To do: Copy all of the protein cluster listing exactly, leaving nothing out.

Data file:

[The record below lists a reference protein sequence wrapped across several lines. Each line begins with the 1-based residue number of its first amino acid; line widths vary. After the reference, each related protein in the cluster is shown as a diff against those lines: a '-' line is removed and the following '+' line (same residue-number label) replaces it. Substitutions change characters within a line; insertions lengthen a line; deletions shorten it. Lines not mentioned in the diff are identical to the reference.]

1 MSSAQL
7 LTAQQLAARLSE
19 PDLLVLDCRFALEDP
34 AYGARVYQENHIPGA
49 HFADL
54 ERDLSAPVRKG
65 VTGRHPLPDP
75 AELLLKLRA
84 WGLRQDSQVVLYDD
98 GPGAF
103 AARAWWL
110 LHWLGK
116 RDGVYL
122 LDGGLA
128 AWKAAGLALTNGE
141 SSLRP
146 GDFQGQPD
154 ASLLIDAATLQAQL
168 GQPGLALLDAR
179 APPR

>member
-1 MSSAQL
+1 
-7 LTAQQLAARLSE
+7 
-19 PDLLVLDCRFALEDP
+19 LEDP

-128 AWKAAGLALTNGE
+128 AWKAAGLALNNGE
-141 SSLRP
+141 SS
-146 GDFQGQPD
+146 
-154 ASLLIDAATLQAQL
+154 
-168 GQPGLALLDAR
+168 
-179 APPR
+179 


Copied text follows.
[The record below lists a reference protein sequence wrapped across several lines. Each line begins with the 1-based residue number of its first amino acid; line widths vary. After the reference, each related protein in the cluster is shown as a diff against those lines: a '-' line is removed and the following '+' line (same residue-number label) replaces it. Substitutions change characters within a line; insertions lengthen a line; deletions shorten it. Lines not mentioned in the diff are identical to the reference.]

1 MSSAQL
7 LTAQQLAARLSE
19 PDLLVLDCRFALEDP
34 AYGARVYQENHIPGA
49 HFADL
54 ERDLSAPVRKG
65 VTGRHPLPDP
75 AELLLKLRA
84 WGLRQDSQVVLYDD
98 GPGAF
103 AARAWWL
110 LHWLGK
116 RDGVYL
122 LDGGLA
128 AWKAAGLALTNGE
141 SSLRP
146 GDFQGQPD
154 ASLLIDAATLQAQL
168 GQPGLALLDAR
179 APPR

>member
-1 MSSAQL
+1 
-7 LTAQQLAARLSE
+7 
-19 PDLLVLDCRFALEDP
+19 LEDP

-128 AWKAAGLALTNGE
+128 AWKAAGLALNNGE
-141 SSLRP
+141 SS
-146 GDFQGQPD
+146 
-154 ASLLIDAATLQAQL
+154 
-168 GQPGLALLDAR
+168 
-179 APPR
+179 